Léman Manhattan Preparatory School (LMPS) has instituted a new STEM curriculum and given students the chance to use a 3D printer as early as first grade. Each week students get the chance to work in groups to create objects in Tinkercad, Cubify Draw or 123D Catch. Then the kids can watch as the school's new MakerBot Replicator 2 begins the process of building their creation.

This exposure to CAD and 3D printing isn't a one-time deal for the children either. The school has first graders work with the technology once each week for forty-five minutes while second through fourth graders work with it twice a week for forty-five minutes. The printer is also earmarked for use in third grade architecture and engineering modules along with their fourth grade buoyancy projects. There is even an after school program in place to give students one-on-one time with the software and the printer.

The purchase of the MakerBot Replicator 2 made LMPS one of the few preparatory schools in the nation to have full-time access to a 3D printer. "We are providing our students with a designing skill set that is essential for the 21st century," said Paul Schmitz, the Lower School Science Teacher overseeing the program. "Although this technology is young, I believe it will become commonplace for people to build and create their own possessions as it becomes more affordable. These projects will also open the door for our students to futures in 3D design, engineering, inventing, innovating and even fashion!"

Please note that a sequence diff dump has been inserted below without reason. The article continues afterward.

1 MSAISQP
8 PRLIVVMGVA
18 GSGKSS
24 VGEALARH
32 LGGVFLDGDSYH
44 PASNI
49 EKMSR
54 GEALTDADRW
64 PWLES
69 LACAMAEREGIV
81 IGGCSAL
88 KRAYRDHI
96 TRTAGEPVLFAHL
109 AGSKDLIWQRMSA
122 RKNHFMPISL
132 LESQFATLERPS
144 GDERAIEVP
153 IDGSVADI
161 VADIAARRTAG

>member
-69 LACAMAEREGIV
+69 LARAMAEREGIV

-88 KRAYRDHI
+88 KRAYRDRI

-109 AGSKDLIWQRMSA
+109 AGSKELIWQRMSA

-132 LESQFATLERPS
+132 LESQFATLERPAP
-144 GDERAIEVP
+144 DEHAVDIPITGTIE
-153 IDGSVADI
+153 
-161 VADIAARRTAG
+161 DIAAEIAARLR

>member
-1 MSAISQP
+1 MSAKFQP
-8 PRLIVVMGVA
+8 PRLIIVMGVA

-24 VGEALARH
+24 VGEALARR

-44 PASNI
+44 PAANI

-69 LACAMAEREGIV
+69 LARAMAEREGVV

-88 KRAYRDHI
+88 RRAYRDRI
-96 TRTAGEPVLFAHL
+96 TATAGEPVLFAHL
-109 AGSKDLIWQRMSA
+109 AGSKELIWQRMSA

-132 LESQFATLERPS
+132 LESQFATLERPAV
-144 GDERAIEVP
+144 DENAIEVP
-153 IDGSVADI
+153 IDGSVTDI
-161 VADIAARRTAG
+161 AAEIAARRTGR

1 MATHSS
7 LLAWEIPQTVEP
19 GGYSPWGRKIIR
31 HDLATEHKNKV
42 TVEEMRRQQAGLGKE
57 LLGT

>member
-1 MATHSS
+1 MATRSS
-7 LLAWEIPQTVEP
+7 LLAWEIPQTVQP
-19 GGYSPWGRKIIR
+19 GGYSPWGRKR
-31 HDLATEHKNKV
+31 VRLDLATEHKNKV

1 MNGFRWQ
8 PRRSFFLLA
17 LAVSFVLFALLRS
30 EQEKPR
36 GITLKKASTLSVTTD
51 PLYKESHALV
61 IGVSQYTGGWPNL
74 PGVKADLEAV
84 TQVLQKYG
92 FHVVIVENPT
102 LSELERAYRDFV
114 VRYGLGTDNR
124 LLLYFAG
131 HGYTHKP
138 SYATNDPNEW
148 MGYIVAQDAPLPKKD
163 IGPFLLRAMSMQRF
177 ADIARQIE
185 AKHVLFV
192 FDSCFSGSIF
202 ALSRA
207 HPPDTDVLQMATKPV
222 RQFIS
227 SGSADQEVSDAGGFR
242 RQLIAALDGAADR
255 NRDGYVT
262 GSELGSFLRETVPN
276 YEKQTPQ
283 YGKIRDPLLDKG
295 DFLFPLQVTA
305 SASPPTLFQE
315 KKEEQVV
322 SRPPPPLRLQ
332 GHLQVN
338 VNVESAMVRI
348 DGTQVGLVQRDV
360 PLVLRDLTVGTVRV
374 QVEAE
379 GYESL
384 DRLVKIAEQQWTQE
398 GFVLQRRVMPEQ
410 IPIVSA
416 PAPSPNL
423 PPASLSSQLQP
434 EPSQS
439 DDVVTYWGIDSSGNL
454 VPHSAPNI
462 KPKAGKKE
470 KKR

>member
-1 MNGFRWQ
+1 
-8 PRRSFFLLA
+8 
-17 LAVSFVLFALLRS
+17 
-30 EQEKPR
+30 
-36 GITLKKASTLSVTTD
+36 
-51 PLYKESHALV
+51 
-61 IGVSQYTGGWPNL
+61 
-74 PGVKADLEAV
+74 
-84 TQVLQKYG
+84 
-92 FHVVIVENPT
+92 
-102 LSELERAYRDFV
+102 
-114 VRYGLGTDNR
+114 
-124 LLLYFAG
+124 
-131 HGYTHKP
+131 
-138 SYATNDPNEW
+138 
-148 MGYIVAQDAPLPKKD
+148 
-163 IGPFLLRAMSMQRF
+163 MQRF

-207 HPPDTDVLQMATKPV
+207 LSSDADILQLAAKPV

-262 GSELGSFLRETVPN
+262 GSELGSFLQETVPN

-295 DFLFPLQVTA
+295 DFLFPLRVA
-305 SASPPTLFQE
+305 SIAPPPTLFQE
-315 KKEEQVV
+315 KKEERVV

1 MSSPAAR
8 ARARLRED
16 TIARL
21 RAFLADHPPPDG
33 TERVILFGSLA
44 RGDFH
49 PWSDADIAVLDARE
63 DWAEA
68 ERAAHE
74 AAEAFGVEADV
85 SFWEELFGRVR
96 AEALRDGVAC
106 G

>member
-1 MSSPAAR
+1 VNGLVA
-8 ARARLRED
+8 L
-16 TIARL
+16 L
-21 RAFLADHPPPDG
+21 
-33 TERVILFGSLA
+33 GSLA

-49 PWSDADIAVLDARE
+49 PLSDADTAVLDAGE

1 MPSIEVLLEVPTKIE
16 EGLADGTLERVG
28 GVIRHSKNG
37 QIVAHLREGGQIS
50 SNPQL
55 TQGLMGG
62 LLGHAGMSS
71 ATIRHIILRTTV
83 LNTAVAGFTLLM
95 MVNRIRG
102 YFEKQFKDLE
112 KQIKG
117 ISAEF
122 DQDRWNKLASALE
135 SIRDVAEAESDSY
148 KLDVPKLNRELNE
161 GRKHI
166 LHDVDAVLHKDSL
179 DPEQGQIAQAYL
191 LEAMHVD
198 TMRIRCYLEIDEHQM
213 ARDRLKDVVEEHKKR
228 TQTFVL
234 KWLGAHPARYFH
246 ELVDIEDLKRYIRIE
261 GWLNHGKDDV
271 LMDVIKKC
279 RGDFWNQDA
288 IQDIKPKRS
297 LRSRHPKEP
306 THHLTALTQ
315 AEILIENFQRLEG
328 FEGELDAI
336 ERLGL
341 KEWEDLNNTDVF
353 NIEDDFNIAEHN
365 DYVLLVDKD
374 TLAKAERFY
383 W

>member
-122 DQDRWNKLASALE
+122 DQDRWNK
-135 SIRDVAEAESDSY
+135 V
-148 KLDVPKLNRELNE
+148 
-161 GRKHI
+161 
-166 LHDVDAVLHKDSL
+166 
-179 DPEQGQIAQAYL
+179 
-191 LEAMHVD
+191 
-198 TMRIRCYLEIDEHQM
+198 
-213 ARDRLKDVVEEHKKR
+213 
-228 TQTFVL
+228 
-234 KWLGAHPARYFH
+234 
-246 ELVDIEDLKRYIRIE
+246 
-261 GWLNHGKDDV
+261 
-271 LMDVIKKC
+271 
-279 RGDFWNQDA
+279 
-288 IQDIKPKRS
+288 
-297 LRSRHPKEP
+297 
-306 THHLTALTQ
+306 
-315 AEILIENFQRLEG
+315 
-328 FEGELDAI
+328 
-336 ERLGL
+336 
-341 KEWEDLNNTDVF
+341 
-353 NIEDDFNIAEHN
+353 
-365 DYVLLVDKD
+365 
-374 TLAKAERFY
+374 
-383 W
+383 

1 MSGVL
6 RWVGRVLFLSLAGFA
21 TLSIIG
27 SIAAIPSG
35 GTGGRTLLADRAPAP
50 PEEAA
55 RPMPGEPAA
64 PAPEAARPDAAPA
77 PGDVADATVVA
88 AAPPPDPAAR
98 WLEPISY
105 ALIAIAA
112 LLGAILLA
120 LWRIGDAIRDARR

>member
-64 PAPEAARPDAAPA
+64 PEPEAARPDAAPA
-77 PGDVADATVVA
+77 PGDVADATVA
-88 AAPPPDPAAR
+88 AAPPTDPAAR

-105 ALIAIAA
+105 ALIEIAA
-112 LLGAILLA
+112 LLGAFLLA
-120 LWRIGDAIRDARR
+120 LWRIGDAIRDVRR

A number of other programs are working to give young children access to CAD and 3D printing technology too. The City X Project is going worldwide and teaching children as young as eight how to use 3D printers.